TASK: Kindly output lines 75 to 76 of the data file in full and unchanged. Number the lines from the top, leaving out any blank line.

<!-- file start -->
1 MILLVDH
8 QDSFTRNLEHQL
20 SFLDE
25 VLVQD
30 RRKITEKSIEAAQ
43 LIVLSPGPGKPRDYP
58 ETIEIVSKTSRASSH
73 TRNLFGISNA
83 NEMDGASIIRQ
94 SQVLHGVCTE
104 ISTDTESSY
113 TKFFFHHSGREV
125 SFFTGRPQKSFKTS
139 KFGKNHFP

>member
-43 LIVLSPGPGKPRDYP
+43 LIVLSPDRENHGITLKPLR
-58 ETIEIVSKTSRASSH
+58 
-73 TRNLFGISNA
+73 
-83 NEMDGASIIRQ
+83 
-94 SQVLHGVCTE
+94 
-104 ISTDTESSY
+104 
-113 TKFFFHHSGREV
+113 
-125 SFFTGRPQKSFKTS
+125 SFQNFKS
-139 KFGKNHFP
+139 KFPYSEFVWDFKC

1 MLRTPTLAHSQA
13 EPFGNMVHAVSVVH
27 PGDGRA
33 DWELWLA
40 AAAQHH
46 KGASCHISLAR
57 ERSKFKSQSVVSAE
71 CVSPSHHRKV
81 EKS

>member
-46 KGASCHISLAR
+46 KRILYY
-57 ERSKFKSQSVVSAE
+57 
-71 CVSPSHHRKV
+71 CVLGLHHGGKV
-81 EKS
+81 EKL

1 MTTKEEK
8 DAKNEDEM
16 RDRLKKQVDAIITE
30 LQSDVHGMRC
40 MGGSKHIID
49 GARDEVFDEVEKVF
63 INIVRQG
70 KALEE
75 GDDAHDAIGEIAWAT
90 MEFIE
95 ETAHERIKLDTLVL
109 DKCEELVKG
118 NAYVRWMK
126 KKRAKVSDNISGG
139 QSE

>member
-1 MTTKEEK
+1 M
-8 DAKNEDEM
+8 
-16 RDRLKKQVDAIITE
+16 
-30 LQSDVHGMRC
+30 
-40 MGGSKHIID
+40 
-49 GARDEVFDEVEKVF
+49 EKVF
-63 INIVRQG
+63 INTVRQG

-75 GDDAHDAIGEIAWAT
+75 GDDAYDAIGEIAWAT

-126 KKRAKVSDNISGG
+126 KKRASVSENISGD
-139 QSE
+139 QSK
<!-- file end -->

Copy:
+30 
-40 MGGSKHIID